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microtubule formation mechanism structural and functional analysis of HSP90 bacteriophage tubulins advanced microscopies
In collaboration with Joe Pogliano (UCSD) we have discovered a family of tubulins encoded by very large bacteriophage (~300Kb), and have determined the crystal structure of the first phage cytoskeletal element - a tubulin family member known as PhuZ. While longitudinal interactions are well conserved in all tubulins, the crystal structure which mimics longitudinal packing in the filaments, revealed a gap between molecules. Instead, filaments are formed by a novel C-terminal extension that directly links molecules in the filament. In vivo observations of infected cells reveals that PhuZ forms a spindle like structure that position phage particles at the cell midline. Altering PhuZ dynamics leads to phage mis-positioning and a significantly decreased burst size. In a continued collaboration, we now focus on understanding the cell and structural biology underlying this remarkable observation.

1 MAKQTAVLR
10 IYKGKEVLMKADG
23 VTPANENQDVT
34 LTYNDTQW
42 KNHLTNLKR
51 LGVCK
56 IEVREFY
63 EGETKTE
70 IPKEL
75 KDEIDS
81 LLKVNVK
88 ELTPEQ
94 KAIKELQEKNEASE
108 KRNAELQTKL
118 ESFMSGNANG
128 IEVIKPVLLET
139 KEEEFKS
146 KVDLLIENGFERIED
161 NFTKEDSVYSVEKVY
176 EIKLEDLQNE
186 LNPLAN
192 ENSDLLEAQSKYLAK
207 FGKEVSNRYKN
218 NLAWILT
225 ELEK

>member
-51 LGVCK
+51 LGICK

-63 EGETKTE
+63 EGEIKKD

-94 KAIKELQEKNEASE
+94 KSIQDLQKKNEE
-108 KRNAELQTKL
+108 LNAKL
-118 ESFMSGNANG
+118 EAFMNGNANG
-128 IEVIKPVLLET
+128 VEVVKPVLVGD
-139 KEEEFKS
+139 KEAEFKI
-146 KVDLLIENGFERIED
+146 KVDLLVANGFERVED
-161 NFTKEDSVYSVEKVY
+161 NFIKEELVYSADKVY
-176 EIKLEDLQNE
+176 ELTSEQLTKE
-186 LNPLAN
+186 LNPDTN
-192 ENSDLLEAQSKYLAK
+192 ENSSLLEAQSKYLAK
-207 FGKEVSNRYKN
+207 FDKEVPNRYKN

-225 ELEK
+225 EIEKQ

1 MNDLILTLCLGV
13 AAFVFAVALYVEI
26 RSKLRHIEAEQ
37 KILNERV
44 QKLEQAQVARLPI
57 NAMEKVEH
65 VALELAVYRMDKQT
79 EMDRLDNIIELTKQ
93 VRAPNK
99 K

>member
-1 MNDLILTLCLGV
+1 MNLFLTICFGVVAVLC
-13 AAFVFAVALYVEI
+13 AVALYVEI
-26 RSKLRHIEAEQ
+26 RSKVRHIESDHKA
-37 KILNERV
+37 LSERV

Crystal Lattice Contains Filament-like Contacts with the C-Terminal Tail Providing Most of the Contact Surface. Shown is a zoomed-in view showing the electrostatic surface of PhuZ interacting with the C-terminal tail. The tail buries 1,226 Å2 of surface area per monomer.

"A phage tubulin assembles dynamic filaments by a novel mechanism to center viral DNA within the host cell," J. Kraemer, M.L. Erb, C.A. Waddling, E.A. Montabana, E.A. Zehr, H. Wang, K. Nguyen, D.S.L. Pham, D. Agard, and J. Pogliano, Cell, 2012, 149(7), 1488-99 (html, pdf).

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